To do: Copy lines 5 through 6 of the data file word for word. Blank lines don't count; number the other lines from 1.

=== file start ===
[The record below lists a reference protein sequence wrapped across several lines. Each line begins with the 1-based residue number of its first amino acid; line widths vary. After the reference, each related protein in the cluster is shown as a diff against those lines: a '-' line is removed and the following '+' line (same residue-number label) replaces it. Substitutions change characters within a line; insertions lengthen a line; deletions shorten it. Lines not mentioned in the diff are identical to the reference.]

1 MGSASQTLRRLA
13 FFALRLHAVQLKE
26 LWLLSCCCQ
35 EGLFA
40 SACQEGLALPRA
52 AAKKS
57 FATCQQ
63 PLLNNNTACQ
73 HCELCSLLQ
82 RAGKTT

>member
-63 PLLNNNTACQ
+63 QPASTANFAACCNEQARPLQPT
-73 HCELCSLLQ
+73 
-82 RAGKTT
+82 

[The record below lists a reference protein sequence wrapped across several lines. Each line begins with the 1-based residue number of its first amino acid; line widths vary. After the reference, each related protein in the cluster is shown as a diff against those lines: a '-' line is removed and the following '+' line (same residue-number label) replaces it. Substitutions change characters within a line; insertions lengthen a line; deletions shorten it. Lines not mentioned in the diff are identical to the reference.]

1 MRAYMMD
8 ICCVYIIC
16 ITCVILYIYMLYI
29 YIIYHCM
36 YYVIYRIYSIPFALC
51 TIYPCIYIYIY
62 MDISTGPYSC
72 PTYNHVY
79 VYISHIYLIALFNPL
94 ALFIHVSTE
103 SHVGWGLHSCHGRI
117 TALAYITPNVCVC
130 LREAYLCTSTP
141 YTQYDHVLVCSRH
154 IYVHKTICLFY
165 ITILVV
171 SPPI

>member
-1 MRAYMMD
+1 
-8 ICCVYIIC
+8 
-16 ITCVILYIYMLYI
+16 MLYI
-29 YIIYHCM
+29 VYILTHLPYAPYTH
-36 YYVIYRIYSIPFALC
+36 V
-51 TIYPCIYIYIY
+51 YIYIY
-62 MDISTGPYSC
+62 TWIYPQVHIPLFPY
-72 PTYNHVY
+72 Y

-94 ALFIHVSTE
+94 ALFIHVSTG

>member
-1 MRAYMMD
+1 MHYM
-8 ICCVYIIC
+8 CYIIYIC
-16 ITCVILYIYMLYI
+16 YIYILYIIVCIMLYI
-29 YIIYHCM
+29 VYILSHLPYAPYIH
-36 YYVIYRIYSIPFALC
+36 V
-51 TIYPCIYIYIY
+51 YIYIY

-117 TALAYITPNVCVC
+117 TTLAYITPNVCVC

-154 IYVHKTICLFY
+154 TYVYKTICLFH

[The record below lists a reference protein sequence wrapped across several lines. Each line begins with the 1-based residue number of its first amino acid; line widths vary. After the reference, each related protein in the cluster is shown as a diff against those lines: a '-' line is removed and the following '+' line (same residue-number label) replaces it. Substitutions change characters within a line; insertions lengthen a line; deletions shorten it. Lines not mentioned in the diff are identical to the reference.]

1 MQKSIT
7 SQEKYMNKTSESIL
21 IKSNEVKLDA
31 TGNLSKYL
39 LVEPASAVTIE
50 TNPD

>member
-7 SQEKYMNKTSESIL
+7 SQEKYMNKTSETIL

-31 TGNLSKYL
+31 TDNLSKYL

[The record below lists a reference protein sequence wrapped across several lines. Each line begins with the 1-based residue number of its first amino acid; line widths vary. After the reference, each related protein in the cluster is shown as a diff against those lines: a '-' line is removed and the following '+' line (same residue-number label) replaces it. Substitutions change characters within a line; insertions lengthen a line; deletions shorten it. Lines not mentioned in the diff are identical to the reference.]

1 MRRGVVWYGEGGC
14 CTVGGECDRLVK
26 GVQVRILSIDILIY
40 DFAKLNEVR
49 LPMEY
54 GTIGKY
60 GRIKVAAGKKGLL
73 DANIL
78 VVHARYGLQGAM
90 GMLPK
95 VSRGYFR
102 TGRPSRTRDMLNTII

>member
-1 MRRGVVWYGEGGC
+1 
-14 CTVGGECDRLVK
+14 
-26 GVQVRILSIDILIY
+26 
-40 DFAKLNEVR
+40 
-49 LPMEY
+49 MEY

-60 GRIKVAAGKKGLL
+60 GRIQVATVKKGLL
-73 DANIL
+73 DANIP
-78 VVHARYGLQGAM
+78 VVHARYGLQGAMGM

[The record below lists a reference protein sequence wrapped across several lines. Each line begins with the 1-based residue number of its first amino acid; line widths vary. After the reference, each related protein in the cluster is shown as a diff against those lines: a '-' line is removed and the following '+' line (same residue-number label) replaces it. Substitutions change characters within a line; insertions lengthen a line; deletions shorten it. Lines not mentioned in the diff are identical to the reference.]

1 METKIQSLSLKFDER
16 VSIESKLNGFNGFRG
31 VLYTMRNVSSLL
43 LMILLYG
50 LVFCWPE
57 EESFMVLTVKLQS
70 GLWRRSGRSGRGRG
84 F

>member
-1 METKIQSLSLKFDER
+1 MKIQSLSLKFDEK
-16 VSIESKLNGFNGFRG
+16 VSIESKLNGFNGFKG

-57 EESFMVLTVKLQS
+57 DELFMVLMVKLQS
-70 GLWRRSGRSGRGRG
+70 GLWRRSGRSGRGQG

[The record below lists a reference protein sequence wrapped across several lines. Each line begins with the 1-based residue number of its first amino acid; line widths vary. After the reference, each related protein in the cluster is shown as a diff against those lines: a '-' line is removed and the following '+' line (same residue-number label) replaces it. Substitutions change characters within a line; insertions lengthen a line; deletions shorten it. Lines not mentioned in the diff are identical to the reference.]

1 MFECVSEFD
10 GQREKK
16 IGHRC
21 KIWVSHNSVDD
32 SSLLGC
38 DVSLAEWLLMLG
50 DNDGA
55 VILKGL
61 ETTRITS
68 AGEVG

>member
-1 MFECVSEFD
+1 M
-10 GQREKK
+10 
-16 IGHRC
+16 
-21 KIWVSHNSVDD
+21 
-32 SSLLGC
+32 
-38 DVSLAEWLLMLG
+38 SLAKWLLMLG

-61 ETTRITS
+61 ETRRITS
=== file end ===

35 EGLFA
40 SACQEGLALPRA